It’s witchcraft. It’s religion. It’s dogma & deities. It’s culture. It’s a collection from your heritage and your environment.
Let’s start with what you will read on wikipedia:
“Benedicaria, which means “Way of Blessing,” is a relatively new term for a number of loosely related family-based folk traditions found throughout Italy, most notably in southern Italy and Sicily. Though referred to by some as “Folk Magic” or even as “Witchcraft,” the various Benedicaria Traditions are concerned almost exclusively with healing, cleansing, spirituality, and religious devotion.”
Yeah. Ok. That’s pretty close! And the reason this is the definition was simply survival. Catholicism was the main religion throughout Europe for quite some time, and in order not to be killed for following the old faith, a combination of the faiths emerged.
When people ask me to describe my faith or name it, I’ve always had a hard time answering the question because it isn’t as simple as a straight forward dogma. It’s “the things we do and have always done.” Now that I am out and about in the pagan community, the witchcraft community, and the community of the occult and spiritualism, I just didn’t find that any of their definitions and boundaries fit. I don’t like the word spiritualism or mysticism because they bring about a vagueness of not wanting to commit from your soul to who you are and what you believe. They’re like that boy-toy you had that just wouldn’t commit to you and yet you kept him around because he made you feel good about yourself. I don’t like the blanket term pagan because of the connotation it brings with it. It also just sounds like I believe in mythology (which we all do to an extent, right?). I’m not just a Stregha because I don’t follow all their holidays, rights, and systems. My grandmother was from Sicily, and we just didn’t name it. We didn’t talk about it. She was Catholic, yes, but what I learned wasn’t Catholic. My mother believed in the Earth and what it gives you. But my spiritual awakening came when I went into my African roots and let them rush over me like a violent river whose damn had held back the fresh water and the murk from thousands of generations. What do we call this?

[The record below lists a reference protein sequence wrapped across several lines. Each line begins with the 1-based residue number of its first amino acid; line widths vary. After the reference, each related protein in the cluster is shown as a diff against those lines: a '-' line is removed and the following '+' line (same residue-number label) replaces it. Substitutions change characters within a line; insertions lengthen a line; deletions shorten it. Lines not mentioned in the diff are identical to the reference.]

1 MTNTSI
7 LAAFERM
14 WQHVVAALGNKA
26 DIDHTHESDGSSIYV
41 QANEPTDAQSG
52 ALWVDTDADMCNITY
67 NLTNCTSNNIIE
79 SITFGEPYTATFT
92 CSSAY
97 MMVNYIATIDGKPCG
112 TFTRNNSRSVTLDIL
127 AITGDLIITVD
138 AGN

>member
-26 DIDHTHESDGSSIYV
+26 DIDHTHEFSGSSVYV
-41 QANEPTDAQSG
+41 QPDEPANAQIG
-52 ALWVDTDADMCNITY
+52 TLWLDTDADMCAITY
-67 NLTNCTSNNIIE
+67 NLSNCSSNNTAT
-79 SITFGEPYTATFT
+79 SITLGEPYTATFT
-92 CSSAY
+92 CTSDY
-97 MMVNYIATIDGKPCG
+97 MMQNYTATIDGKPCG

Benedicaria. It’s a folk religion (specific doctrines and practices that are not recognized by formalized religion… I always tell people, like the Native Americans), that is comprised of cultures that influence/d the practitioner.
Now, I have dedicated myself as a cultural teacher, which means that I teach the performing arts, so to pass down experiences and to remind us of our humanity and how to treat one another. I teach the faith. I teach responsible use of witchcraft. I also heal and curse and talk to the dead. I also banish what should not be there and invite what could. My job as a spiritual teacher is not to judge the world around me, but to help it to continue.